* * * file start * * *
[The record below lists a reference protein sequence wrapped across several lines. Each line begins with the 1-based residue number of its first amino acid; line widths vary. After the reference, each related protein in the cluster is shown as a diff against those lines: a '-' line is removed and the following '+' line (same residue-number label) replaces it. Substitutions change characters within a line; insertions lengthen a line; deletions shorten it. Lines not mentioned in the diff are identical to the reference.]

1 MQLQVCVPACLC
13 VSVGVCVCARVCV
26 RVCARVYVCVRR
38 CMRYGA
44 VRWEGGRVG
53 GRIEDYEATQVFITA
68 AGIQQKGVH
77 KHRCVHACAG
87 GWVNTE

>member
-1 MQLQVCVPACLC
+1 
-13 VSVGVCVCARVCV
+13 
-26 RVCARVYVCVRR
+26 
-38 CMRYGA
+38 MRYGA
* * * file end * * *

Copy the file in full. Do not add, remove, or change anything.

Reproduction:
[The record below lists a reference protein sequence wrapped across several lines. Each line begins with the 1-based residue number of its first amino acid; line widths vary. After the reference, each related protein in the cluster is shown as a diff against those lines: a '-' line is removed and the following '+' line (same residue-number label) replaces it. Substitutions change characters within a line; insertions lengthen a line; deletions shorten it. Lines not mentioned in the diff are identical to the reference.]

1 MQLQVCVPACLC
13 VSVGVCVCARVCV
26 RVCARVYVCVRR
38 CMRYGA
44 VRWEGGRVG
53 GRIEDYEATQVFITA
68 AGIQQKGVH
77 KHRCVHACAG
87 GWVNTE

>member
-1 MQLQVCVPACLC
+1 
-13 VSVGVCVCARVCV
+13 
-26 RVCARVYVCVRR
+26 
-38 CMRYGA
+38 MRYGA